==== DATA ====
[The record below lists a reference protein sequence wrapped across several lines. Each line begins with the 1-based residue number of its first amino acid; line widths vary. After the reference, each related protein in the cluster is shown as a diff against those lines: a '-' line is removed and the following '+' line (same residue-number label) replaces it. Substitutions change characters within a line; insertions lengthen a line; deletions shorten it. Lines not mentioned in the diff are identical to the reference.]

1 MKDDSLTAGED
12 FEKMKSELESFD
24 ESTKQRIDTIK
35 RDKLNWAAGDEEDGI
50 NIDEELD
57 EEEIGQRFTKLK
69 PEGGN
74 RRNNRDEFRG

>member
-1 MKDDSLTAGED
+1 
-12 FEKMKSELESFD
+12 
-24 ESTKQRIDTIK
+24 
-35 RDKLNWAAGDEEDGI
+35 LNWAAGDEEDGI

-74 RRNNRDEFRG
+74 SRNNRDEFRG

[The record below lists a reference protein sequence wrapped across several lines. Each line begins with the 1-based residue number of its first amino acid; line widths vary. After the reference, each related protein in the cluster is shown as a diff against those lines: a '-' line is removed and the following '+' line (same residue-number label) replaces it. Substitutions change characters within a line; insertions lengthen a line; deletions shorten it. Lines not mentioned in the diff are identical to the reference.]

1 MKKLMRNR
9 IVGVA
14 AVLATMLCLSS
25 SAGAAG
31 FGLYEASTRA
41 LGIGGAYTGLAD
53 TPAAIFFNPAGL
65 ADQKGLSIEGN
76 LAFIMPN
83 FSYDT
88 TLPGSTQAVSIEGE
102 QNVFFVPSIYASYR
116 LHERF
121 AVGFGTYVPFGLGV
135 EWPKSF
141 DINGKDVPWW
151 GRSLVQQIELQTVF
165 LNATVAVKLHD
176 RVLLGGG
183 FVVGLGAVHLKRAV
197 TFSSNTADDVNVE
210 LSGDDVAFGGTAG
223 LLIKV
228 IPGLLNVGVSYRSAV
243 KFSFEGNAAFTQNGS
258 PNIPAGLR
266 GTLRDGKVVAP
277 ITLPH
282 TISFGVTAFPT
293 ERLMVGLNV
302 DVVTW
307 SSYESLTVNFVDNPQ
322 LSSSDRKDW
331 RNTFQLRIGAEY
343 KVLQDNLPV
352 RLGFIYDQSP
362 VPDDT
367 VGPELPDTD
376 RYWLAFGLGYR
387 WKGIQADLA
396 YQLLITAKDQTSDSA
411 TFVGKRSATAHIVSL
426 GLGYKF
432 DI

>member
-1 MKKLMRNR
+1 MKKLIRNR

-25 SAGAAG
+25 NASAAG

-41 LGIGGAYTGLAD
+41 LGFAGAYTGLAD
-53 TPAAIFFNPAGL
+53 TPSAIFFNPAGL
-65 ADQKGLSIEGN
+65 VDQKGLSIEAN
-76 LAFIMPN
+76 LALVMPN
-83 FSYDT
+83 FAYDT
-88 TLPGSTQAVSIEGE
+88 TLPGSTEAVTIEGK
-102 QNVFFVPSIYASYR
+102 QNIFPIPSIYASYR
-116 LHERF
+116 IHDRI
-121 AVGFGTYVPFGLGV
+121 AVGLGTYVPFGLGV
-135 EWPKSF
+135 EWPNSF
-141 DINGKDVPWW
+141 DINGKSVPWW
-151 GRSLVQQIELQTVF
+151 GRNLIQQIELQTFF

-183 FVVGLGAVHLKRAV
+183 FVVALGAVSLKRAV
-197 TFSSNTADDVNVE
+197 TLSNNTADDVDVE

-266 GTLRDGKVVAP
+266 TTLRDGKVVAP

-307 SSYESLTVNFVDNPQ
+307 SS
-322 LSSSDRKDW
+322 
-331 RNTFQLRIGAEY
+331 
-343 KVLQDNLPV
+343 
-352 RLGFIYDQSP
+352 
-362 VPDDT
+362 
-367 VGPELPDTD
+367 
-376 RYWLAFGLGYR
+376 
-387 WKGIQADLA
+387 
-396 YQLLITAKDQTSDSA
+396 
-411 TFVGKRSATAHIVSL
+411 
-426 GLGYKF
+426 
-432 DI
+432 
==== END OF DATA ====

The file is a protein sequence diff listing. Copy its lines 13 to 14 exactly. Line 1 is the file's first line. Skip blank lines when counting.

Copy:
-12 FEKMKSELESFD
+12 